Starlings: Metallic Rainbows

February 24, 2017

Starling

Starling

Ink sketch of starling

Ink sketch of starling

“From a distance he looked black, but from up close he glistened in sheens of metallic green, purple, and blue.  The feathers on a starling’s breast, head, and neck are purple, and those on its back are green. . . . just below the purple of his neck the feathers were tipped with light yellow, as if individually dipped in cream. . . . he looked like a metallic rainbow.”
— Bernd Heinrich, One Wild Bird at a Time

“To be a starling is to perform airborne dances with myriad others, tracing elaborate syncopated flight patterns in the sky.  We call these gatherings ‘murmurations.'”
— Bernd Heinrich, One Wild Bird at a Time

Starling

Starling

Ink sketch of starling

Ink sketch of starling

“Starlings are painted like oil slicks, layered with shining purple, blue, magenta, and green.  Iridescence in feathers is created through structural changes in the feather surface that makes them appear vibrant at certain angles — microscopic bumps and ridges on the barbs and barbules refract and scatter light. . . . When starlings molt in the fall, many of their fresh iridescent feathers are tipped with white, giving the birds their celestial pattern. . . . the starling’s white tips wear off in winter, leaving the birds glistening black in the spring.”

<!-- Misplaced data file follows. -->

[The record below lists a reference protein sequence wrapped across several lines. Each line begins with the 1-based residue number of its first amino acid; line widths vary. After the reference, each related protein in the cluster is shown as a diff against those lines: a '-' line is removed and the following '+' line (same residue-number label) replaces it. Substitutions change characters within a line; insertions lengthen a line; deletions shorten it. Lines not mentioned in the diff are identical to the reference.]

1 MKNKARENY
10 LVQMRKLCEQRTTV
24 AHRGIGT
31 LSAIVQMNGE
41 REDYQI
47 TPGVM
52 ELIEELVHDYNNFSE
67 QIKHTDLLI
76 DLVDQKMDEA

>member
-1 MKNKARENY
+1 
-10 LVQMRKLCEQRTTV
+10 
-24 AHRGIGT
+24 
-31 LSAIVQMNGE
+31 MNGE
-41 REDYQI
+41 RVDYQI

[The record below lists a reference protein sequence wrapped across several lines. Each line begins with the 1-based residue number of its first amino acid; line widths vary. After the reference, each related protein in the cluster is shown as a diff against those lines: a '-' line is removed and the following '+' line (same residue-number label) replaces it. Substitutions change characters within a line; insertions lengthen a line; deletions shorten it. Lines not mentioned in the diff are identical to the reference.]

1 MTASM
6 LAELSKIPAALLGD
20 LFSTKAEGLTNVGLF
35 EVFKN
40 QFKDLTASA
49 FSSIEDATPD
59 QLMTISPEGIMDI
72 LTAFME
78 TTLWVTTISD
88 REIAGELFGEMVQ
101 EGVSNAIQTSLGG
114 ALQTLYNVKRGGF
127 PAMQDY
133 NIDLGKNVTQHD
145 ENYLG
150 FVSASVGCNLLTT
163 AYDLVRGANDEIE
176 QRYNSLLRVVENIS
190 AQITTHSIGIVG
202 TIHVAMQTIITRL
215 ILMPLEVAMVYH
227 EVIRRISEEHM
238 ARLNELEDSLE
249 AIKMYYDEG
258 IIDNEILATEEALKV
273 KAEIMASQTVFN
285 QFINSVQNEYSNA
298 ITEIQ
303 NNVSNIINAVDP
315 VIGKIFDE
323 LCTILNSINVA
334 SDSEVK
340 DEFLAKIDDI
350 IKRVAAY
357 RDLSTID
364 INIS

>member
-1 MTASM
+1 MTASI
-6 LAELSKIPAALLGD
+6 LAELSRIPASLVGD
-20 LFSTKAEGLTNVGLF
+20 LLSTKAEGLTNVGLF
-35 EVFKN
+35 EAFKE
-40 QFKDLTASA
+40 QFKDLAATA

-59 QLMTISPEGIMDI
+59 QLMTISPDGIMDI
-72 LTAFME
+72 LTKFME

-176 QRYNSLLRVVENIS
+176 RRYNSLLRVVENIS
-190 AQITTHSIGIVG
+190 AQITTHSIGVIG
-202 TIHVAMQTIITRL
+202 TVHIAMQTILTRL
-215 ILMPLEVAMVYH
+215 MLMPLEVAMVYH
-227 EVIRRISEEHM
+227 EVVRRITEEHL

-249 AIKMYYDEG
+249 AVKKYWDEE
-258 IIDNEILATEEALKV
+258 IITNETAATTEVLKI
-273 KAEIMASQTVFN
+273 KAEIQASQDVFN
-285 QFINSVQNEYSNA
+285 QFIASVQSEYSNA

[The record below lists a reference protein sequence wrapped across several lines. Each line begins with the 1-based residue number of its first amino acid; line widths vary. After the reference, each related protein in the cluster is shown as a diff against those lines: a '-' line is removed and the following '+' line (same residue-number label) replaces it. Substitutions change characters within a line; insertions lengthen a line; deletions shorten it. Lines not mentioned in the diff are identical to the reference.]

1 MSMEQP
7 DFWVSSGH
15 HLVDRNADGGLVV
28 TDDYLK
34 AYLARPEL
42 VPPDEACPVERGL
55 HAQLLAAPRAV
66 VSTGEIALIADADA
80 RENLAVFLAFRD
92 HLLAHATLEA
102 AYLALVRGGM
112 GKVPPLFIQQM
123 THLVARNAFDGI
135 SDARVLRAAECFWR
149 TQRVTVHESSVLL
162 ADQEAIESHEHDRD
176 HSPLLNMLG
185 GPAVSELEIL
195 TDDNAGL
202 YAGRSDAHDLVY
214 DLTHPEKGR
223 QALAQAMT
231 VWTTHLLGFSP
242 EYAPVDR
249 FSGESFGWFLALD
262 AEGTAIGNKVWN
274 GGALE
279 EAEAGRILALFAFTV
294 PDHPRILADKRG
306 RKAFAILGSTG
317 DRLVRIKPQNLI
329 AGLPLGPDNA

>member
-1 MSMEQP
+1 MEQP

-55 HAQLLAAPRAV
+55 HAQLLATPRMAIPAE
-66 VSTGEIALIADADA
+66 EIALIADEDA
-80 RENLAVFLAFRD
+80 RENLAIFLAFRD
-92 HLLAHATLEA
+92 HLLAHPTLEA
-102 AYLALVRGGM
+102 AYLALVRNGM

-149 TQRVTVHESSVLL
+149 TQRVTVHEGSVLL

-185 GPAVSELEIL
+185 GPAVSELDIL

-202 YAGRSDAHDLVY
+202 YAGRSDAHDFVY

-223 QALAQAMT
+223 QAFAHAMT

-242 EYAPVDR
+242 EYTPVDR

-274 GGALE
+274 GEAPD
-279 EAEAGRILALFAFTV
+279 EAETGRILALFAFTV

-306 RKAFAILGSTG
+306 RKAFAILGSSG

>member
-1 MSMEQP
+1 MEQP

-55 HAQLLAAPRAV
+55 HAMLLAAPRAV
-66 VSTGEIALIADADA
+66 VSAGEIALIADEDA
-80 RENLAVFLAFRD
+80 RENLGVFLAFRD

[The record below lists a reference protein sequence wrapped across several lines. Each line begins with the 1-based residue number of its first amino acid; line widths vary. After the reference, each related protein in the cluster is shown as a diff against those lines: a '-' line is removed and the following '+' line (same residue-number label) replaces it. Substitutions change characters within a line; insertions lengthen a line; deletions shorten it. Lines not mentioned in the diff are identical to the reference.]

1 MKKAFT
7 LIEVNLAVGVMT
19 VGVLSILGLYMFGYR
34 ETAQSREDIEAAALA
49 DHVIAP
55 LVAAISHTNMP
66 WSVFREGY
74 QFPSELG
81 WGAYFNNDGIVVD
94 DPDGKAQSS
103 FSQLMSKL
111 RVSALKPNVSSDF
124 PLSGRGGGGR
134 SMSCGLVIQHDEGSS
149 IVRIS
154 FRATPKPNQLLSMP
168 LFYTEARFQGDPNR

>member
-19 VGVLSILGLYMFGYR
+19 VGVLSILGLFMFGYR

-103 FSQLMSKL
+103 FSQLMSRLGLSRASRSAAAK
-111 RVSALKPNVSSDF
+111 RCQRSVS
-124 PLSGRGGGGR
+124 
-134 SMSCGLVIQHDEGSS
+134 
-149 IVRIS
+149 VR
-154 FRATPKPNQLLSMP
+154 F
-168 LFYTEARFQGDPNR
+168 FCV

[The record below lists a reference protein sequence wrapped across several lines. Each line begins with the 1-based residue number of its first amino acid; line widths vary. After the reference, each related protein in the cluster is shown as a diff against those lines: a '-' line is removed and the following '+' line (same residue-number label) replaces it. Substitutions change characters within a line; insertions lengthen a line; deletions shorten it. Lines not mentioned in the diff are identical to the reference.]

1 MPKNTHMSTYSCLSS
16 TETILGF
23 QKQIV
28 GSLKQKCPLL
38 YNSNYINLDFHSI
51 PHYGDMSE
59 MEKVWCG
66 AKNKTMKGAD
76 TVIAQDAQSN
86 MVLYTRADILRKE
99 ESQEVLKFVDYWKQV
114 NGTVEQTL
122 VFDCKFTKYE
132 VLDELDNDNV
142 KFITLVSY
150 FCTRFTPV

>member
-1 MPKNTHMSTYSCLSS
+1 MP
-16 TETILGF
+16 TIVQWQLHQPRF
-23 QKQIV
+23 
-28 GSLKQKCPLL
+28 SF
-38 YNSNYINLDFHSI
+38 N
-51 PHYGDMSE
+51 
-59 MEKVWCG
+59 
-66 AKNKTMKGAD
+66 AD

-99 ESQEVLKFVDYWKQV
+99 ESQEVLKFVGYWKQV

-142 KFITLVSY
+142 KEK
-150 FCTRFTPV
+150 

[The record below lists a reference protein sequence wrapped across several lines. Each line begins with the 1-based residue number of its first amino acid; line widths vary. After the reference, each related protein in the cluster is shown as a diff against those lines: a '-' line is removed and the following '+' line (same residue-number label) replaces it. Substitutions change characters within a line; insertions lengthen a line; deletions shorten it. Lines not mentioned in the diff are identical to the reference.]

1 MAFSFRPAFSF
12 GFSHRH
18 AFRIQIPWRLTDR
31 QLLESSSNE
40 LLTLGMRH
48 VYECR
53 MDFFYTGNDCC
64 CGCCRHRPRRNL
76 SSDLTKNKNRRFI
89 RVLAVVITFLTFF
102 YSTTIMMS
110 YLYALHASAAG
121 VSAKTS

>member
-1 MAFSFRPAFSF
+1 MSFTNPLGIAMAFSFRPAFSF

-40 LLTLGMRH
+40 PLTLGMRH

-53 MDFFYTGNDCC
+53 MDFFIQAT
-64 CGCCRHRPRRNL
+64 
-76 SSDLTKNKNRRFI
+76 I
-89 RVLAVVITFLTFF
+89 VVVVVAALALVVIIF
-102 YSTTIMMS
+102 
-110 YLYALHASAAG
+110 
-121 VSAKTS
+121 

— Lyanda Lynn Haupt, from Mozart’s Starling

Starling portrait, ink sketch

Starling portrait, ink sketch

Lynda Lynn Haupt’s new book, Mozart’s Starling, will be released April 4th.  It is true that Mozart lived with a pet starling, and this became the idea for Haupt’s book.  She adopted a 6-day-old starling orphan and lived with it as part of her household in order to better understand what it meant for Mozart to live with this particular bird.

Starlings are almost universally reviled by birders and ecologists, as they are non-native to the United States and are an invasive species.  And yet, the possibilities of kinship and love do happen at the individual level, as Haupt discovered when her starling became a beloved pet.  She said, “Starlings are shimmering, plain, despised, charming, collectively devastating, individually fascinating.”  Her story and discoveries show that “these individuals are not ends in themselves but a kind of window onto the totality of existence.”

Starling in watercolor and ink

Starling in watercolor and ink

 

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6 Responses to “Starlings: Metallic Rainbows”

  1. Choral Eddie Says:

    Beautiful work!

  2. Irene Says:

    These birds are beautiful. Did you take these photos?

  3. Diana Studer Says:

    and that last one – every detail on the feathers!!

  4. Margaret Says:

    I haven’t checked in lately so I was checking up on past entries. I think our starlings are more black and plain, but perhaps I’ve never viewed them from a close-up perspective. Their coloration is amazing!


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